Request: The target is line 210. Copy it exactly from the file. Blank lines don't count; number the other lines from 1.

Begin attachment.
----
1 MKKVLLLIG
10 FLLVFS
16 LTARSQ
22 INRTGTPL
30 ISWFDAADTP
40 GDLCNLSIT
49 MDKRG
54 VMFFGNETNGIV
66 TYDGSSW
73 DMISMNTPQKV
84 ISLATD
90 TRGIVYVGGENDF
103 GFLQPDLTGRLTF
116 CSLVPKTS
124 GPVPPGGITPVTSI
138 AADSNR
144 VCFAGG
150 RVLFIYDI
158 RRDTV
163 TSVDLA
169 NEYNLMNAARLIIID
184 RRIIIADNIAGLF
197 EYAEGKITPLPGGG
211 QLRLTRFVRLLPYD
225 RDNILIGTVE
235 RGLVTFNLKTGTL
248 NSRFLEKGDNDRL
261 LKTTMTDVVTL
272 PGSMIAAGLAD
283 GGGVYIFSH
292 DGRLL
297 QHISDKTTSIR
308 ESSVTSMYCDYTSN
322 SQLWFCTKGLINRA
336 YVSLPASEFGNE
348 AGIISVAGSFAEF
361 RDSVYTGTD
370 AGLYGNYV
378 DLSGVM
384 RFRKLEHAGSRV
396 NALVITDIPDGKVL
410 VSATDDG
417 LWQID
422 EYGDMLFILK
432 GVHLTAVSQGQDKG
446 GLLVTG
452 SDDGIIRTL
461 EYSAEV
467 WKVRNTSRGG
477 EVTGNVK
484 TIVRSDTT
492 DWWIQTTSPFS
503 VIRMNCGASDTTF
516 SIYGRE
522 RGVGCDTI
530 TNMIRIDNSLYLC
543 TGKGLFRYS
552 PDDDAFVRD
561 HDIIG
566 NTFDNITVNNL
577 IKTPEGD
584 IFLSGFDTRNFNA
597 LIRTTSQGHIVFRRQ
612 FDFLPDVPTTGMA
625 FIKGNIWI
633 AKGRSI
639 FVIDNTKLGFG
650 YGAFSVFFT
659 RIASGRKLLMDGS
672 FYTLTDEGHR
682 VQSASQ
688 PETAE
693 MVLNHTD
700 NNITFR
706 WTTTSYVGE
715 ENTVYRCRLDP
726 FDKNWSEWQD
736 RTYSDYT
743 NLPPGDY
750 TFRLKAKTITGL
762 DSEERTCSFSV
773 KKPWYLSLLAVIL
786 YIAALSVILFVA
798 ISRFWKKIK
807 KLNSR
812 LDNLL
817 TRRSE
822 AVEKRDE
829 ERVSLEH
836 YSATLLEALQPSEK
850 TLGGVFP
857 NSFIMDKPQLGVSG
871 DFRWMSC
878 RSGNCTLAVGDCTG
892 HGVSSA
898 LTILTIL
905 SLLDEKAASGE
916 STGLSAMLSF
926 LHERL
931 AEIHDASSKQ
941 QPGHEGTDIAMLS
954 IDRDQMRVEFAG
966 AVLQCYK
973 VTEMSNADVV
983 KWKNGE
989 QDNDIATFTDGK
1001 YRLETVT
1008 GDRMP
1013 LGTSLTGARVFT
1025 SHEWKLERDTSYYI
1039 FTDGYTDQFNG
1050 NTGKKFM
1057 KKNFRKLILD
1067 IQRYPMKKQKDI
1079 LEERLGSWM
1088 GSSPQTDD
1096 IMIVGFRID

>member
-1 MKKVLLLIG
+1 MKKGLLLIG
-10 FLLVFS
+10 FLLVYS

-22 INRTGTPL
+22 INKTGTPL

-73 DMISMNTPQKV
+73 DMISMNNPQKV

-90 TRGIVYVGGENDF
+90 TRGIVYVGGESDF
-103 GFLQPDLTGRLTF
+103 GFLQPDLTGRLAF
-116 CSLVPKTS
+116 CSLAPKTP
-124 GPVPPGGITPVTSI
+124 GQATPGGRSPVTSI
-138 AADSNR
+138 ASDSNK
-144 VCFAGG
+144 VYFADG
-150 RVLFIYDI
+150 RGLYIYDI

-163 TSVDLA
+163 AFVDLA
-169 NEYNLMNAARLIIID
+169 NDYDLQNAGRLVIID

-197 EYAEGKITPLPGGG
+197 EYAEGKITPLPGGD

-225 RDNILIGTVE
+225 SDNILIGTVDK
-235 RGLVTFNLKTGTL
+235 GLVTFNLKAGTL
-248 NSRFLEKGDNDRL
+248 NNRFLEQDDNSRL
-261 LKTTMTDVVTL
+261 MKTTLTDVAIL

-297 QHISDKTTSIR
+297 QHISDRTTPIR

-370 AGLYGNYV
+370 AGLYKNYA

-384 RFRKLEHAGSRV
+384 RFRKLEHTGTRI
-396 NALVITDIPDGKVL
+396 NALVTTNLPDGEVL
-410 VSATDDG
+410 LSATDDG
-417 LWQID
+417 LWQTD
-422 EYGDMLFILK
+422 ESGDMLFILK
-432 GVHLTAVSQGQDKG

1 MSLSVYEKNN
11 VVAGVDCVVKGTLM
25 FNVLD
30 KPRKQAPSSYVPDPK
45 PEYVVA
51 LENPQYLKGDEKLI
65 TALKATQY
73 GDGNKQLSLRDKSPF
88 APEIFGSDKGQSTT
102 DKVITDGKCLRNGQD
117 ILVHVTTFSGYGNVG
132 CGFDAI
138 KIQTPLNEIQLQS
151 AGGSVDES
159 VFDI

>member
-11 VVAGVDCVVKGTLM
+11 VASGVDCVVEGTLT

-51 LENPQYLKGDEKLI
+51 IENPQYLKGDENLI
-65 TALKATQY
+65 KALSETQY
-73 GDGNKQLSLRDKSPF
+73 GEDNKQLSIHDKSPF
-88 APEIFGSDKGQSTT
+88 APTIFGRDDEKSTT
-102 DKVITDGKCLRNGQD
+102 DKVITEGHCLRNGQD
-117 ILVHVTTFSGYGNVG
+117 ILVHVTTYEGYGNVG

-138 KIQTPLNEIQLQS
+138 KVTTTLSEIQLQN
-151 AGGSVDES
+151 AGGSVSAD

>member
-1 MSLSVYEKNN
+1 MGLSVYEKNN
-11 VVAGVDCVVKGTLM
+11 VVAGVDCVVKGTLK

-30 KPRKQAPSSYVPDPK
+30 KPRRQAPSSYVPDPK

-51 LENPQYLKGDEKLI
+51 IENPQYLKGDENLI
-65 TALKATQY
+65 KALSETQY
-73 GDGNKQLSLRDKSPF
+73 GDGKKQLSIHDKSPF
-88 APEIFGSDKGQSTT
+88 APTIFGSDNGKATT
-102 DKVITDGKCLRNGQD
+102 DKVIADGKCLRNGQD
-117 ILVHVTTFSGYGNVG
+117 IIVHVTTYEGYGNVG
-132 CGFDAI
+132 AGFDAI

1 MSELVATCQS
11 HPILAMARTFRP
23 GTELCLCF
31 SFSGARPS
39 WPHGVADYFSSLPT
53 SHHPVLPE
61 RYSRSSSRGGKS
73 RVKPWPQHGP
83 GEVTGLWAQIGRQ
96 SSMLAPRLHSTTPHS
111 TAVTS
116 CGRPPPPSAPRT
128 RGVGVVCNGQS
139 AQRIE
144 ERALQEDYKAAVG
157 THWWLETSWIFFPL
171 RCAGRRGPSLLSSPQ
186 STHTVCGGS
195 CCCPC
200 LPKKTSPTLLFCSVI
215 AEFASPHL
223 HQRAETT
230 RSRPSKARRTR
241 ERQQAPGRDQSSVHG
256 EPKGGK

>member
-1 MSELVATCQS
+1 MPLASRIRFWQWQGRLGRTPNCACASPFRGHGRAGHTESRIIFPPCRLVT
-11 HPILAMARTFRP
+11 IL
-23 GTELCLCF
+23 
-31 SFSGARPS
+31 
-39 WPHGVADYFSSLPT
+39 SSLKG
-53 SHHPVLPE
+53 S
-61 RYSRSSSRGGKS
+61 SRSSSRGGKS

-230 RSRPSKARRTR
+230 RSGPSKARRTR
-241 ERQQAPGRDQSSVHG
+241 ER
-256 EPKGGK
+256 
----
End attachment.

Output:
+30 KPRRQAPSSYVPDPK